Realync Turns Apartment Hunting Into a Real-Time Video Experience

Xconomy Indiana — 

For most people looking to buy or rent property, the search starts online. Real estate firms and leasing agents adorn their websites with photos that show their properties in the best light. But to consumers browsing these websites, photos can’t replace the experience of seeing a site in person.

Matt Weirich, CEO and co-founder of startup Realync, felt those pain points firsthand. After graduating from Purdue University in 2011, he moved to Chicago for a consulting job. He says he drove from West Lafayette, IN, to Chicago over six consecutive weekends visiting more than 40 properties in a lengthy and largely unproductive search.

“It was a very frustrating process for me, one that was heavily reliant on still photos online,” Weirich says. “They never really told the full story.”

That frustration planted a seed in Weirich’s mind that online, real-time viewing of property would offer prospective buyers and renters a substitute for the time consuming in-person site visit. He and Ani Rangaranjan, Realync’s co-founder and chief operating officer, started working on software to make it happen in 2014. They attended real estate conferences and ran focus groups with real estate professionals, fine-tuning the software before launching it in March 2015. Today, they say Realync (pronounced “REAL-ink”) has users in 47 states and 30 countries.

Now Realync has something more. The company has raised $1.1 million in funding to scale its operations. Meridian Street Capital led the investment, joined by VisionTech Partners, M25 Group, and Charmides Capital. With the funding, Realync is moving its headquarters from Chicago to northeast Indianapolis. The company will maintain a Chicago presence but Weirich says that new Indianapolis hires within the coming few months will include a chief technology officer, two internal developers, and sales staff. The Indiana Economic Development Corporation is offering Realync $650,000 in tax credits contingent on the company creating 48 jobs in Indiana by 2020.

Realync markets its software to real estate companies and leasing firms, which have the choice of presenting videos to viewers in three different ways: live tours of a property via a mobile device; pre-recorded video of a property; or a virtual open house that allows as many as 1,000 users to join a livestream viewing of a site.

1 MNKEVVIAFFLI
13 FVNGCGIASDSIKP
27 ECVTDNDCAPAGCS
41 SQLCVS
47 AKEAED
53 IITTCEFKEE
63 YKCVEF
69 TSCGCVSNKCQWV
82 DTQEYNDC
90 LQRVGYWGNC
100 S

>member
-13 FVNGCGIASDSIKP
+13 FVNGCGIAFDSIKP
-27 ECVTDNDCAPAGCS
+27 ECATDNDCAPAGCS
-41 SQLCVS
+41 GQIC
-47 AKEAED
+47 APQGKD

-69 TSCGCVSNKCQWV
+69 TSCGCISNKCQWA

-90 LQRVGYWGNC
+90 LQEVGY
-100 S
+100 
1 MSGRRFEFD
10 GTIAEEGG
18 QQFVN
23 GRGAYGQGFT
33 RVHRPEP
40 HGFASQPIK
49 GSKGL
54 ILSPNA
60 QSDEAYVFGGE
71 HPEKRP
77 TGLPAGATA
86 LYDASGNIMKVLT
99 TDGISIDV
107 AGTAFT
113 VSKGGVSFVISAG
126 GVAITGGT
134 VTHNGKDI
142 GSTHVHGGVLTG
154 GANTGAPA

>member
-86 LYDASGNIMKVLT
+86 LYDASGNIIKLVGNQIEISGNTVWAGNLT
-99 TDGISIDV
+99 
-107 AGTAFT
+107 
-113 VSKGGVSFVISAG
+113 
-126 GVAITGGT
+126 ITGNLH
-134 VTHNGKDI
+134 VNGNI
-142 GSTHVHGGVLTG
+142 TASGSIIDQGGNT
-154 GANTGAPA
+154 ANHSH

Alternatives to Realync include Sunnyvale, CA-based Matterport, a startup that has raised more than $61 million for its immersive 3D technology used in applications including real estate. But this option might be too expensive for some. The Matterport camera alone costs $4,500. A much cheaper DIY approach would be using Facetime or Skype to show a property on a mobile device, Weirich says.

Realync falls in between those options. Weirich says Realync is more affordable to real estate and property management professionals, because it works on their own laptops, tablets, and smartphones. The Realync app also offers more tools for both the agents and consumers. Video tours on the Realync software allow viewers to “walk through” a property with an agent, asking questions along the way and taking notes within the app, Weirich says. All of the live videos are recorded to the cloud, enabling prospective buyers or renters to view them again at their convenience.

Real estate professionals can also create pre-recorded videos by shooting video within the startup’s app. Realync stitches that video together, adding transitions between the clips. Property agents can send their clients a link to access the video from the cloud. When people participate in a virtual open house, they must enter their contact information into the app—making the virtual event a lead-generation tool for agents. The software also offers analytical tools that help property managers understand who is viewing their apartments.

Realync’s software-as-a-service offering is priced on a sliding scale based on the number of units at a given property. But Weirich says the software helps leasing agents gain more prospective renters and close deals with those prospects more quickly. Right now, more than 15,000 properties use the software, Weirich says.

Though Realync started out targeting residential property sales (a market that the software still serves) the company found greater traction in the leasing market. Many of the people who use it are job seekers who are relocating over long distances that make physical site visits difficult, Weirich explains. He adds that the option to view property on a mobile device fits the search habits of millennial and Generation Z consumers, who are accustomed to an on-demand experience.

“Our platform puts the leasing team up front with the [prospective] tenants, live and interactive,” he says.